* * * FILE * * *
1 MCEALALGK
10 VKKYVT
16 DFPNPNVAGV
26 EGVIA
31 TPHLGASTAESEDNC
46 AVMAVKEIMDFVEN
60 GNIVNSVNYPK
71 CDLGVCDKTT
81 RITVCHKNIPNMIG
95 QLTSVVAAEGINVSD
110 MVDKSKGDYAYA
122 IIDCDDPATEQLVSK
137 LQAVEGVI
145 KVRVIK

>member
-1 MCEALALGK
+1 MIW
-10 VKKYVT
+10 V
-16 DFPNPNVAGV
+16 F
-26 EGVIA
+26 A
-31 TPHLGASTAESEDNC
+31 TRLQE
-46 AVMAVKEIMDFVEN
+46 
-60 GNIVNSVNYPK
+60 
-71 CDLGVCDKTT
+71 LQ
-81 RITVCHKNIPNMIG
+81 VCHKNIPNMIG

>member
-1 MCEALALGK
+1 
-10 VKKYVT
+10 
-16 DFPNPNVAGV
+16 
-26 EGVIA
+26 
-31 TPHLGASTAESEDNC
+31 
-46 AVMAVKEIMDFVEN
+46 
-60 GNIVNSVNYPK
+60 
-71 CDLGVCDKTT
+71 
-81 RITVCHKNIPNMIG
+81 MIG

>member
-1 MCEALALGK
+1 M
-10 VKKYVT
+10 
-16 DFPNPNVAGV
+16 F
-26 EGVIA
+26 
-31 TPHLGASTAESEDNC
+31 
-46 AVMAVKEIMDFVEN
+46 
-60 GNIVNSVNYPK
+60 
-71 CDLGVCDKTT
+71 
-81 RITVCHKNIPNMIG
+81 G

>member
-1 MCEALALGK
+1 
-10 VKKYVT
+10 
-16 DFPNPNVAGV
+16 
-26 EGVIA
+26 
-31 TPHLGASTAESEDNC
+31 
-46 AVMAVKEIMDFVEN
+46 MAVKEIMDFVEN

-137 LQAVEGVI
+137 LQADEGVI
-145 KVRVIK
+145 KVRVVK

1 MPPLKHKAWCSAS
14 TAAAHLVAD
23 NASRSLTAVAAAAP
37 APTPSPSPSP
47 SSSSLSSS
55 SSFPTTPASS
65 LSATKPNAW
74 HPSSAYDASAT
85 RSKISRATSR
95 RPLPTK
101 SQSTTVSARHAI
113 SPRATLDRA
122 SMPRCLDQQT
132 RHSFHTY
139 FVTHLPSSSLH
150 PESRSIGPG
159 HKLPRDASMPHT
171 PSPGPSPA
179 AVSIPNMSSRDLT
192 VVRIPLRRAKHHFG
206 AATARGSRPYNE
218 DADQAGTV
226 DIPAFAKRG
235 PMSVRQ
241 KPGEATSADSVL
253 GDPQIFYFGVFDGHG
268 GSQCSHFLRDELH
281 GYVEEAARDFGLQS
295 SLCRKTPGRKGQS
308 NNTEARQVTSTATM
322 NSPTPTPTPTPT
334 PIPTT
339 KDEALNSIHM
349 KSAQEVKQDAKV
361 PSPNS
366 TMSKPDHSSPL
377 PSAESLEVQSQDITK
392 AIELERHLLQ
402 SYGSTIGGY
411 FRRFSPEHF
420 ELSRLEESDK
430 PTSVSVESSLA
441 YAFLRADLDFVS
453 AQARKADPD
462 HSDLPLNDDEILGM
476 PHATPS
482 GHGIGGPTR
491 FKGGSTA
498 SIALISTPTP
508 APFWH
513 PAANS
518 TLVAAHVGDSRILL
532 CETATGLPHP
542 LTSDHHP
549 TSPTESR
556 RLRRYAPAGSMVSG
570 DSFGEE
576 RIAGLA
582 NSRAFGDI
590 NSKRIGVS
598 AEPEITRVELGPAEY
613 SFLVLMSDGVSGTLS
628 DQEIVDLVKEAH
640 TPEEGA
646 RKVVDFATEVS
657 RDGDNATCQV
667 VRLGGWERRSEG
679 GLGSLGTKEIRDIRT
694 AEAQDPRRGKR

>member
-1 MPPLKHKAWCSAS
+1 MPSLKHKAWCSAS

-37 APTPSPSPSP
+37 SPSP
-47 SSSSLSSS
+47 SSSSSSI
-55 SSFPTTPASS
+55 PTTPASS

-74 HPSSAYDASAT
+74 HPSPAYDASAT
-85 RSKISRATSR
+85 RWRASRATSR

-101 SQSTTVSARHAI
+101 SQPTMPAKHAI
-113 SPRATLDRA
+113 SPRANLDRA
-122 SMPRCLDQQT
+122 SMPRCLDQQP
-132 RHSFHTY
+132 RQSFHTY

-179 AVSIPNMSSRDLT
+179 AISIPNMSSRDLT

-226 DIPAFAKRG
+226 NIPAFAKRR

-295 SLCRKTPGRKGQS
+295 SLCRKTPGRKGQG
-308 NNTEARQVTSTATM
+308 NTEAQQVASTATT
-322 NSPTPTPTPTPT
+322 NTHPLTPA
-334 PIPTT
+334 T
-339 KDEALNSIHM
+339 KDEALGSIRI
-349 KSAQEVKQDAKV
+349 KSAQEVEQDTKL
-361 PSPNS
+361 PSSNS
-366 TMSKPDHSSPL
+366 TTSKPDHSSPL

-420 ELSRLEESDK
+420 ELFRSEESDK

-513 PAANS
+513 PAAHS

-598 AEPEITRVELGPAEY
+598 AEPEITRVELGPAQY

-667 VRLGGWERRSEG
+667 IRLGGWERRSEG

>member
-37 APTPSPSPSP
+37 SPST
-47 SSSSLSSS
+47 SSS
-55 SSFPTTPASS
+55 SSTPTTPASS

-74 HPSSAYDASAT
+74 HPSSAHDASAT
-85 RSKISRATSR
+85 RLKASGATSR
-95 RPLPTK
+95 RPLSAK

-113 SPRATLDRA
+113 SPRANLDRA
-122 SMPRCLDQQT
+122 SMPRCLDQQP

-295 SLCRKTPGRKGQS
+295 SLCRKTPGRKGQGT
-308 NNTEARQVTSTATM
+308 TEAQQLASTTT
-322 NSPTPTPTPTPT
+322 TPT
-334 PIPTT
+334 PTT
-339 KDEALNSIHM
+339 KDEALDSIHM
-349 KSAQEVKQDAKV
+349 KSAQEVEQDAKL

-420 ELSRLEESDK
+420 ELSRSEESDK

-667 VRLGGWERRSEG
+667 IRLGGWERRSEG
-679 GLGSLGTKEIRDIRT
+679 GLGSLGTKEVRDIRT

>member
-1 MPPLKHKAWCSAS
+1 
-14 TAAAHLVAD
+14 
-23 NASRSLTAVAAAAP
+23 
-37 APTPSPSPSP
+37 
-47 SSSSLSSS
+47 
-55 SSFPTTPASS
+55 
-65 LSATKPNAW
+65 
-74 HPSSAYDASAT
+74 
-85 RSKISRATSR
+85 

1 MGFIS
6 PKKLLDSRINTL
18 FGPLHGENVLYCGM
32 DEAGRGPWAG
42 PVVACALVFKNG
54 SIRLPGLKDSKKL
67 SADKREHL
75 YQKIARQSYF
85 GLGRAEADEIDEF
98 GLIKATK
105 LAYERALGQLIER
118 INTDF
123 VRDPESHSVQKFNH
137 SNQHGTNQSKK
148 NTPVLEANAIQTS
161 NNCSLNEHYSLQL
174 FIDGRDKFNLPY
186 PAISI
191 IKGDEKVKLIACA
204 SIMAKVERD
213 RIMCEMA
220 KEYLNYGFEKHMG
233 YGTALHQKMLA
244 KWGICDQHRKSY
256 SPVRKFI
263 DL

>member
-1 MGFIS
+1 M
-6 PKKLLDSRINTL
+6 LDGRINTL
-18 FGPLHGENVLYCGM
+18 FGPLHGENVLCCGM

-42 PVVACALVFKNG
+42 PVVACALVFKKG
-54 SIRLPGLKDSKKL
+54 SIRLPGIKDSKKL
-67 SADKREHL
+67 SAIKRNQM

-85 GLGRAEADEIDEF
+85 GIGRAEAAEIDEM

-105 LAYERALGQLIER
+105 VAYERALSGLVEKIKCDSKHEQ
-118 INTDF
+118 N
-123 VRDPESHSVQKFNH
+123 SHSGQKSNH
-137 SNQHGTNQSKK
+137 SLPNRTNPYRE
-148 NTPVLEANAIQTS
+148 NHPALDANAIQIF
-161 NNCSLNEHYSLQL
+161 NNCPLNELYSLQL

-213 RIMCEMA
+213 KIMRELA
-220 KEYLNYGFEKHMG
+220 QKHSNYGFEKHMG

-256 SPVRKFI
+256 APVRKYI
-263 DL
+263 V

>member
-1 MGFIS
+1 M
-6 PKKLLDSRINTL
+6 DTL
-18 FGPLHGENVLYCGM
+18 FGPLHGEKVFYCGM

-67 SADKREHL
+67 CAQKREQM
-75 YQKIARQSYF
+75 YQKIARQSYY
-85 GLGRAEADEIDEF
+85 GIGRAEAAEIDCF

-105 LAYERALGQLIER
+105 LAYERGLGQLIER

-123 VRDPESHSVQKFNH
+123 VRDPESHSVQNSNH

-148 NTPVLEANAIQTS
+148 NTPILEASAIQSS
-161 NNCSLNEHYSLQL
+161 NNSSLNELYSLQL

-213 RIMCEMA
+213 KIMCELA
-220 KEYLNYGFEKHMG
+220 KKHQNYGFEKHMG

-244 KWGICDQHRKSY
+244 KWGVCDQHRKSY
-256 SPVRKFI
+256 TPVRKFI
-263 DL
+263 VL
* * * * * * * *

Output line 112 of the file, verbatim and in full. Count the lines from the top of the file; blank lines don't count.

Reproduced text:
235 PMSVRQ